Milminydjarrk Barnday (dry sacred waterholes) at Garriyak
67 x 33cm
Dja’nkawu sisters are travelling from the Yirratjingu people at Yalangbarra (on the east Arnhem mainland). These ancestors then travelled west to Garriyak which is south of Elcho Island. We (the Garrawurra people) sing two songs about them with Birrma, they aren’t really songs, they are stories.
Wherever they stopped, the Dja’nkawu sisters changed their language, names, clan, ceremony and customs. They gave these things to the people. They also made Gapu Milminydjarrk or Milngurr (water holes) by poking their Dhorna or Ganinyidi (digging sticks) into the ground. Some of these waters are sacred but some are alright to drink from. In this work, the waterholes are dry yet retain their significance.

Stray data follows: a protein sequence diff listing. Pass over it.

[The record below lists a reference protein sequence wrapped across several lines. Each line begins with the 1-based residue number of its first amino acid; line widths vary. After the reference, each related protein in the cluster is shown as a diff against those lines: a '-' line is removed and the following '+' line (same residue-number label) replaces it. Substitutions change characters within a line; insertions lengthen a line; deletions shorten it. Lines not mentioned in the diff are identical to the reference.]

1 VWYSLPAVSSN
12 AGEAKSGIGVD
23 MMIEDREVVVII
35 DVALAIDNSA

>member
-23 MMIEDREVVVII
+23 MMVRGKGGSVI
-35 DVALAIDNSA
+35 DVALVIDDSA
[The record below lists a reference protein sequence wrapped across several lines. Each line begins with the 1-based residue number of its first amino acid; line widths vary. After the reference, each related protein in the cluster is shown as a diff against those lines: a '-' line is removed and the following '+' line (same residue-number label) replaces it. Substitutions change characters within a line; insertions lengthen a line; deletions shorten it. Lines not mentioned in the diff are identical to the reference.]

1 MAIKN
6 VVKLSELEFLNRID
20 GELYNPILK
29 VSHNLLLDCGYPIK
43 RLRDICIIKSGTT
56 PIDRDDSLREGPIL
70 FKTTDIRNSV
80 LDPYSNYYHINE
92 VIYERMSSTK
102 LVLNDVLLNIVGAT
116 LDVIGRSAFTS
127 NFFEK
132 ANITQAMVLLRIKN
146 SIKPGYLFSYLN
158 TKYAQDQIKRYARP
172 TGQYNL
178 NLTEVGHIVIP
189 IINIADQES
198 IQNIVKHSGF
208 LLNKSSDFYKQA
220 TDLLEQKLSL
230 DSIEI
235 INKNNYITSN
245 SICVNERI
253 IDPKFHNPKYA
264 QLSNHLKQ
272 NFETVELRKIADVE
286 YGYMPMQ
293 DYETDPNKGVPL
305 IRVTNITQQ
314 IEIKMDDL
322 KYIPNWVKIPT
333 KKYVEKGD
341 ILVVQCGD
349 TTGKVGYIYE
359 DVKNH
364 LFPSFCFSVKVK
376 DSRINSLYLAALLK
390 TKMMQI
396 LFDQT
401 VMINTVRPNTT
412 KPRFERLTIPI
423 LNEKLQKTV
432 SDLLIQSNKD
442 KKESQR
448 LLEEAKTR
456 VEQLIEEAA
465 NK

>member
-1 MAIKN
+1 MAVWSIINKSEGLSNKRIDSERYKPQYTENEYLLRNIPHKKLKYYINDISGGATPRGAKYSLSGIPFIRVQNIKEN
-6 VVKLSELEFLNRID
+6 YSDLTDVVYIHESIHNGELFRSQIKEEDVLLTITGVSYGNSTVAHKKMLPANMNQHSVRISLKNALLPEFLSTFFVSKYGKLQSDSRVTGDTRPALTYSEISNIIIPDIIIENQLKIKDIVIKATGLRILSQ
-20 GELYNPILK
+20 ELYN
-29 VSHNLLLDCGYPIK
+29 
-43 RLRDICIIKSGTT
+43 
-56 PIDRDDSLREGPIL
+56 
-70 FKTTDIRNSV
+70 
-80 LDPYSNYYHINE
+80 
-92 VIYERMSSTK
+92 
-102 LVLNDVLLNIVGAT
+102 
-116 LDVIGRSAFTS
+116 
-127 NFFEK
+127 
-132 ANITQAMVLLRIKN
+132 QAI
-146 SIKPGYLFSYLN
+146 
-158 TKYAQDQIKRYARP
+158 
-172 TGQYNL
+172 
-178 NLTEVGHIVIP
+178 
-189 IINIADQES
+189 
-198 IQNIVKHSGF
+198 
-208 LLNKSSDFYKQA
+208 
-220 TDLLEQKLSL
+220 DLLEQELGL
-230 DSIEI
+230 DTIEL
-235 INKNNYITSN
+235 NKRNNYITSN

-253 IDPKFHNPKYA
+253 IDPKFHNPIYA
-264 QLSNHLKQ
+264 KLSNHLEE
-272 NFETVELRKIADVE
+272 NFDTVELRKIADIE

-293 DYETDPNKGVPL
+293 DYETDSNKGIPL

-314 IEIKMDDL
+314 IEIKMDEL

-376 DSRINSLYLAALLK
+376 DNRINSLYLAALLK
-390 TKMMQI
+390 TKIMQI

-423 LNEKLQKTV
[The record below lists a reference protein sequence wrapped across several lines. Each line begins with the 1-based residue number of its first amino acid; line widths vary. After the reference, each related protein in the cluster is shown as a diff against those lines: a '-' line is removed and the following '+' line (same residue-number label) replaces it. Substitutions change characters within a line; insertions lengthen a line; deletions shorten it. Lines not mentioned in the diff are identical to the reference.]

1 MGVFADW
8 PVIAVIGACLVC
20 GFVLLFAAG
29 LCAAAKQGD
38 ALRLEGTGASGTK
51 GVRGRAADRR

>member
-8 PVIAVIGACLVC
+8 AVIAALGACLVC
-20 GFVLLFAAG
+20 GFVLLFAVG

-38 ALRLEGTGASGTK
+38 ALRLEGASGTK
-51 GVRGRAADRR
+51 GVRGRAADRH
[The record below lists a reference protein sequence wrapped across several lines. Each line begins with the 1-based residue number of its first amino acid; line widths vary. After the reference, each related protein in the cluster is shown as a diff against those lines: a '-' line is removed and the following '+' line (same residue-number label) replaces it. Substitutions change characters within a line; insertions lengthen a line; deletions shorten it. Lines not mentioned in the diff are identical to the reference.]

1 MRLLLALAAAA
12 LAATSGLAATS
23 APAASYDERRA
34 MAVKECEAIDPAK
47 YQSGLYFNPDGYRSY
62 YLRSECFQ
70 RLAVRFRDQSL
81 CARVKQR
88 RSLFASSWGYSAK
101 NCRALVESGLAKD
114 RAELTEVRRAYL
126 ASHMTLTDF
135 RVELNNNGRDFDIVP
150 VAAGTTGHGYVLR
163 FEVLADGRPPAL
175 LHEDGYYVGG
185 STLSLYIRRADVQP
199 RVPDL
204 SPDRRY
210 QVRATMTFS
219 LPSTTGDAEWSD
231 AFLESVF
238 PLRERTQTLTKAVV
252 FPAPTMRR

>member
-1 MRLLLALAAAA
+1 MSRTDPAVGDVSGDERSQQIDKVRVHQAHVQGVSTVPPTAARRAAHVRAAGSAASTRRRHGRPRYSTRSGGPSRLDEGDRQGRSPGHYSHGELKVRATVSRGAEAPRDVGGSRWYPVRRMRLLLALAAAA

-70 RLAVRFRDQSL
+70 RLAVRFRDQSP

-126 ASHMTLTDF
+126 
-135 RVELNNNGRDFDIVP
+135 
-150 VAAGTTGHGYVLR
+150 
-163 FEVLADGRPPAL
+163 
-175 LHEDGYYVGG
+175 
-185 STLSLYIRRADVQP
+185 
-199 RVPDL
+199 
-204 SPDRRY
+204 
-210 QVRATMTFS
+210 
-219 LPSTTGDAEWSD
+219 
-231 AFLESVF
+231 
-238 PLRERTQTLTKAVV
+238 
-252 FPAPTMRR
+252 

The sisters gave Miku (red), Watharr (white) and Buthjalak (yellow) ochre colours for us to paint with. We use them for the Ngarra law ceremony, which is a cleansing ceremony, performed when people die. These designs also refer to our clan totem animals such as Djanda (goanna), Nyuka (crab), Wanduma or Gudumurrku (fresh water cat fish), Bowarta (turkey), Ngatili (black cockatoo) and the Worrudj (colourful parrot).
Artworks by Wilson Ganambarr Manydjarri
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